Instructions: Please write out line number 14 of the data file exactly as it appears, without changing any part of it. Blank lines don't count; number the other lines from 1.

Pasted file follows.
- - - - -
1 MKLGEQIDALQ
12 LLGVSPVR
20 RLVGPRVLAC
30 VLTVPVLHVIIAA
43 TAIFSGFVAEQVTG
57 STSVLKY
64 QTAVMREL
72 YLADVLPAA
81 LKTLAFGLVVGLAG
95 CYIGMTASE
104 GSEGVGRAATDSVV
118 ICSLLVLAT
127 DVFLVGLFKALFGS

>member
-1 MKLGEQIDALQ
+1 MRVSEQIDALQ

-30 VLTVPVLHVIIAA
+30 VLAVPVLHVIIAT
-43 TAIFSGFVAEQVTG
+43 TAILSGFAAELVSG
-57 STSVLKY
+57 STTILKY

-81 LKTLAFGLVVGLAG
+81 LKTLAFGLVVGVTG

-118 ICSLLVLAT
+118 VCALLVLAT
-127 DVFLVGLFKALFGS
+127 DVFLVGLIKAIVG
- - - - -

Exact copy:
>member